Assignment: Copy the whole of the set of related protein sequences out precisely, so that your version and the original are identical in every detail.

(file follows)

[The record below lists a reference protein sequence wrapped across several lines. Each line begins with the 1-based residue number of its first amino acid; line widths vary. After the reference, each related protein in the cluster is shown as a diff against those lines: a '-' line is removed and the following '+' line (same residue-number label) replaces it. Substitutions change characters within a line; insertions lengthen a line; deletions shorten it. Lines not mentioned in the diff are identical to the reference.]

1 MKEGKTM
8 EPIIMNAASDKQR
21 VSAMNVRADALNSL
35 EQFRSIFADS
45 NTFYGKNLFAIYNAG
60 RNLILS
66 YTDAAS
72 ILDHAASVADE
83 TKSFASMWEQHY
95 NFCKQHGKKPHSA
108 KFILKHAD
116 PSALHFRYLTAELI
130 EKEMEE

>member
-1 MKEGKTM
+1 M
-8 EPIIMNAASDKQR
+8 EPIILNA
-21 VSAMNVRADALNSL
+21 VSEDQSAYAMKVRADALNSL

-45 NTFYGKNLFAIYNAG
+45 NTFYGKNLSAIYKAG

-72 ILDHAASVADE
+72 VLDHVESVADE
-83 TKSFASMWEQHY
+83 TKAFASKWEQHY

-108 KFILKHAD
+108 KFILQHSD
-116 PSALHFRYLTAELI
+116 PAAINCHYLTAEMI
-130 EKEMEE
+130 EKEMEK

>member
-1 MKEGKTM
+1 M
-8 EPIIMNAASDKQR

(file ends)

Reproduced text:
[The record below lists a reference protein sequence wrapped across several lines. Each line begins with the 1-based residue number of its first amino acid; line widths vary. After the reference, each related protein in the cluster is shown as a diff against those lines: a '-' line is removed and the following '+' line (same residue-number label) replaces it. Substitutions change characters within a line; insertions lengthen a line; deletions shorten it. Lines not mentioned in the diff are identical to the reference.]

1 MKEGKTM
8 EPIIMNAASDKQR
21 VSAMNVRADALNSL
35 EQFRSIFADS
45 NTFYGKNLFAIYNAG
60 RNLILS
66 YTDAAS
72 ILDHAASVADE
83 TKSFASMWEQHY
95 NFCKQHGKKPHSA
108 KFILKHAD
116 PSALHFRYLTAELI
130 EKEMEE

>member
-1 MKEGKTM
+1 M
-8 EPIIMNAASDKQR
+8 EPIILNA
-21 VSAMNVRADALNSL
+21 VSEDQSAYAMKVRADALNSL

-45 NTFYGKNLFAIYNAG
+45 NTFYGKNLSAIYKAG

-72 ILDHAASVADE
+72 VLDHVESVADE
-83 TKSFASMWEQHY
+83 TKAFASKWEQHY

-108 KFILKHAD
+108 KFILQHSD
-116 PSALHFRYLTAELI
+116 PAAINCHYLTAEMI
-130 EKEMEE
+130 EKEMEK

>member
-1 MKEGKTM
+1 M
-8 EPIIMNAASDKQR